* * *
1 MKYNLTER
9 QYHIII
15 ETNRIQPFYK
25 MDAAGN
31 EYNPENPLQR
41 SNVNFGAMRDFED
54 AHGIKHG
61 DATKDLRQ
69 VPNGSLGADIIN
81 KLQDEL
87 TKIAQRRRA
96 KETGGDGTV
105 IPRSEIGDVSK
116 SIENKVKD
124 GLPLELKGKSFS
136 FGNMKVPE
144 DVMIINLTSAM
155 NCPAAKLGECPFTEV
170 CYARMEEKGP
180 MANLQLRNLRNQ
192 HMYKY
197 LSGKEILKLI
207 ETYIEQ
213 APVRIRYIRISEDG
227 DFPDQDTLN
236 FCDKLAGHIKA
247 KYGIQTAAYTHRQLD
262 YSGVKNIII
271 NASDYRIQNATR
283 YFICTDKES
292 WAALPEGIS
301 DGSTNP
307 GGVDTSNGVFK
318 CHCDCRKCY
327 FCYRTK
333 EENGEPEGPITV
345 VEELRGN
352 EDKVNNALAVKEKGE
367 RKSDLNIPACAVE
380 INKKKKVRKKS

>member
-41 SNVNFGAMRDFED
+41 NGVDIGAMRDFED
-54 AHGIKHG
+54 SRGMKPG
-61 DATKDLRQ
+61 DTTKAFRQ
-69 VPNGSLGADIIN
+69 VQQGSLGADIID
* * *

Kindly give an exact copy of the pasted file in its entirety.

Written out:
1 MKYNLTER
9 QYHIII
15 ETNRIQPFYK
25 MDAAGN
31 EYNPENPLQR
41 SNVNFGAMRDFED
54 AHGIKHG
61 DATKDLRQ
69 VPNGSLGADIIN
81 KLQDEL
87 TKIAQRRRA
96 KETGGDGTV
105 IPRSEIGDVSK
116 SIENKVKD
124 GLPLELKGKSFS
136 FGNMKVPE
144 DVMIINLTSAM
155 NCPAAKLGECPFTEV
170 CYARMEEKGP
180 MANLQLRNLRNQ
192 HMYKY
197 LSGKEILKLI
207 ETYIEQ
213 APVRIRYIRISEDG
227 DFPDQDTLN
236 FCDKLAGHIKA
247 KYGIQTAAYTHRQLD
262 YSGVKNIII
271 NASDYRIQNATR
283 YFICTDKES
292 WAALPEGIS
301 DGSTNP
307 GGVDTSNGVFK
318 CHCDCRKCY
327 FCYRTK
333 EENGEPEGPITV
345 VEELRGN
352 EDKVNNALAVKEKGE
367 RKSDLNIPACAVE
380 INKKKKVRKKS

>member
-41 SNVNFGAMRDFED
+41 NGVDIGAMRDFED
-54 AHGIKHG
+54 SRGMKPG
-61 DATKDLRQ
+61 DTTKAFRQ
-69 VPNGSLGADIIN
+69 VQQGSLGADIID